Google Chrome
[Image Source: Bloomberg]
  • 2012
    • August 2012
      • FTC competition unit staffers suggest an antitrust lawsuit be filed against Google over three kinds of violations, according to documents.
         
    • Nov. 2012
      • On Nov. 6, 2012 "Mr. Schmidt was personally overseeing a voter-turnout software system for Mr. Obama."
         
      • On Nov. 7, 2012 Google’s chief legal officer, David Drummond submitted a brief in defense of Google's business dealings.
         
      • Later that day he requested by email that FTC Chairman Jon Leibowitz call him to chat, writing, "Am traveling back home but had a quick question.  Do you have five minutes to chat over the weekend?”
         
      • Nov. 13 -- Shelton meets with a senior Obama administration official, reportedly to discuss Motorola's patent litigation.
         
      • In late Nov. 2012 "a senior antitrust lawyer at Google" and Shelton met at the White House with "one of Mr. Obama’s technology advisers."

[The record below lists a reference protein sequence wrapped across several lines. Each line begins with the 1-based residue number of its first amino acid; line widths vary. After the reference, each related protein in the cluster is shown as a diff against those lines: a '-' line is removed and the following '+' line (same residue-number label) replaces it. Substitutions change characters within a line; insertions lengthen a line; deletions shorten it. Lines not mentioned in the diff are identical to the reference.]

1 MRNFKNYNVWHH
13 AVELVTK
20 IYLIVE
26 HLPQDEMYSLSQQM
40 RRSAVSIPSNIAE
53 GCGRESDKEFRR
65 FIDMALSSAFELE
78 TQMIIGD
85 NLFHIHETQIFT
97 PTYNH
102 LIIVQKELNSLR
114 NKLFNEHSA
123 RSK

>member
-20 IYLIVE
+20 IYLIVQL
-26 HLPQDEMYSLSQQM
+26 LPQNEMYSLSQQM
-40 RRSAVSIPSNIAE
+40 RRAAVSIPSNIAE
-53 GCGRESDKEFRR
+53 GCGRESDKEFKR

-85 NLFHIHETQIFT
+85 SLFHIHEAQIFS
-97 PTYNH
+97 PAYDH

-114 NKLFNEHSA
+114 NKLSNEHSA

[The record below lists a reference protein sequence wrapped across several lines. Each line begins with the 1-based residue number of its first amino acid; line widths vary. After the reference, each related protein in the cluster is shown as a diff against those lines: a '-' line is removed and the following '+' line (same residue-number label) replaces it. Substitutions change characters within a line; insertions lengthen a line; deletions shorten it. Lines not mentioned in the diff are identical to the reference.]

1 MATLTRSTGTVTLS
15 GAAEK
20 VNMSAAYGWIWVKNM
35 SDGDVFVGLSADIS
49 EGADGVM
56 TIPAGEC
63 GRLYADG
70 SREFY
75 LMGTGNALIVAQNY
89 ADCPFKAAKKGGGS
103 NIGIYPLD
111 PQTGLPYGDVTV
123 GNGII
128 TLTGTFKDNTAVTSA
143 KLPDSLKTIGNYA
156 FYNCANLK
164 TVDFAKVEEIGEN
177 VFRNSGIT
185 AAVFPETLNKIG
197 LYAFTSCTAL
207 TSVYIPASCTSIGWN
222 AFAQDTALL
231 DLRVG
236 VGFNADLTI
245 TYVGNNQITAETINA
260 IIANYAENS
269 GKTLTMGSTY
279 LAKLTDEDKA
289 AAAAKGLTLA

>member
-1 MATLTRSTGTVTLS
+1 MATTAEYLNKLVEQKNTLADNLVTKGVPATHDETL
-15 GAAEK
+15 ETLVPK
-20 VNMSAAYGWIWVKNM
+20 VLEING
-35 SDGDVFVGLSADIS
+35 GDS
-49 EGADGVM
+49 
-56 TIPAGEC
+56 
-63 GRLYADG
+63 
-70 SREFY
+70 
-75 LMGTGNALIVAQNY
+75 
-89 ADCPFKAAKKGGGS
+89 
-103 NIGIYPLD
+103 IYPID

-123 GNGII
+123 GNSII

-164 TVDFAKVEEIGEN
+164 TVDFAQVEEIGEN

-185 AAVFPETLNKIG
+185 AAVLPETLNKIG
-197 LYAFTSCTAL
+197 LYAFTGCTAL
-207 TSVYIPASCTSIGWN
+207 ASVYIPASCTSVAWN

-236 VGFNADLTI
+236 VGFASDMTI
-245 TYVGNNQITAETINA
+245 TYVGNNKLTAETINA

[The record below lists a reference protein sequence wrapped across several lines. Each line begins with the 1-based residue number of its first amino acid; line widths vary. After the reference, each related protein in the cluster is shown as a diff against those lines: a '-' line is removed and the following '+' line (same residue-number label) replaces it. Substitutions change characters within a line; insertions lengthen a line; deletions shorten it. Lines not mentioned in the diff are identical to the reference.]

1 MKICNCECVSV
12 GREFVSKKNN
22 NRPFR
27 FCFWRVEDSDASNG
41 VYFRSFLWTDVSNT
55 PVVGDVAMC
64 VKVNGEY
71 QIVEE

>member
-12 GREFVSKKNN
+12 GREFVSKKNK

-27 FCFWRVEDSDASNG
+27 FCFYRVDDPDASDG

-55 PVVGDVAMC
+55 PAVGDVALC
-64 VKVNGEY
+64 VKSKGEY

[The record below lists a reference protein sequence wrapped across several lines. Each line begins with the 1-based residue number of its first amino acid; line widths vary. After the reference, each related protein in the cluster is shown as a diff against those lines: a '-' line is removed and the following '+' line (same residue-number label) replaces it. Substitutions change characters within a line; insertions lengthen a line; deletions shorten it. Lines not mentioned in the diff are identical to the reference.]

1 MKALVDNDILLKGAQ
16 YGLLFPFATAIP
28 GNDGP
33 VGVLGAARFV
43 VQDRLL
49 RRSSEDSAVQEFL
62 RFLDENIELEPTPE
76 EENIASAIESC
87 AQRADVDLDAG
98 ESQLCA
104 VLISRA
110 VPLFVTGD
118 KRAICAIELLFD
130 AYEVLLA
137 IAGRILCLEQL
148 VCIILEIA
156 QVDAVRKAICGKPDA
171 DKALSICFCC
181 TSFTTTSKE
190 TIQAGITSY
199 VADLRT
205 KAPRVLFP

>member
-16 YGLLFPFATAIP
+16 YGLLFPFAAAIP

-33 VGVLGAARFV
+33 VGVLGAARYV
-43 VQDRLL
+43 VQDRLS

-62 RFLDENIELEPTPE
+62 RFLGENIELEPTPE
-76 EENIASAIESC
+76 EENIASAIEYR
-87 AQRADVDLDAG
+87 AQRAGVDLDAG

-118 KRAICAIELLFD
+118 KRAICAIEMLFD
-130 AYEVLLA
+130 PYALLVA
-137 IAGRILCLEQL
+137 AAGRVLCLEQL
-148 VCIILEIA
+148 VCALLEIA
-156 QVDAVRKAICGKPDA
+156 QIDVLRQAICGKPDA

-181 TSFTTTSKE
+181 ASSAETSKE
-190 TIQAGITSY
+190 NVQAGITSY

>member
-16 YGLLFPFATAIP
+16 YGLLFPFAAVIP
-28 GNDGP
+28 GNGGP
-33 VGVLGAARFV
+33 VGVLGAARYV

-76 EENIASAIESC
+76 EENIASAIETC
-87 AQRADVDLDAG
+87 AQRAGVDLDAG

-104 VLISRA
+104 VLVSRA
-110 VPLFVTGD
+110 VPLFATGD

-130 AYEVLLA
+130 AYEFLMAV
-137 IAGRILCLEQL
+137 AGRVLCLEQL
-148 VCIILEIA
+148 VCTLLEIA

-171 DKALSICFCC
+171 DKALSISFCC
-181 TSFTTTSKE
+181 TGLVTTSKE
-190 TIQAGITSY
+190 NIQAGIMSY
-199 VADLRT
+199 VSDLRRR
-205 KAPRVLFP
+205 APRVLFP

• On Nov. 27 In Google cofounder and new CEO Larry Page met with FTC officials to discuss settlement options, according to emails and visitor logs.
         
      • By the end of Nov. 2012 "internal emails" show that "the FTC had decided not to file an antitrust lawsuit against [Google]."
         
  • 2013
    • Jan. 2013
      • The FTC votes unanimously (5-0) to close the probe after Google promises minor changes in certain business strategies.
Google bot
[Image Source: Modern Life is Rubbish]

But is there any definitive proof that Google used its pull to scuttle the FTC antitrust probe?

It's hard to say. 

IV. Unusual Behavior?

Mullins makes his perspective on these meetings clear throughout the piece.  He notes, for example that the the White House's meetings in 2011 and 2012 with Chairman Leibowitz and certain other U.S. Deparment of Justice officials with the FTC was considered unusual given the active investigation.  Mullins declares:

It is unusual for White House aides to talk with officials at a company or agency about law-enforcement matters involving the company or agency. Officials in the Justice Department’s Antitrust Division typically don’t meet with the White House during major investigations.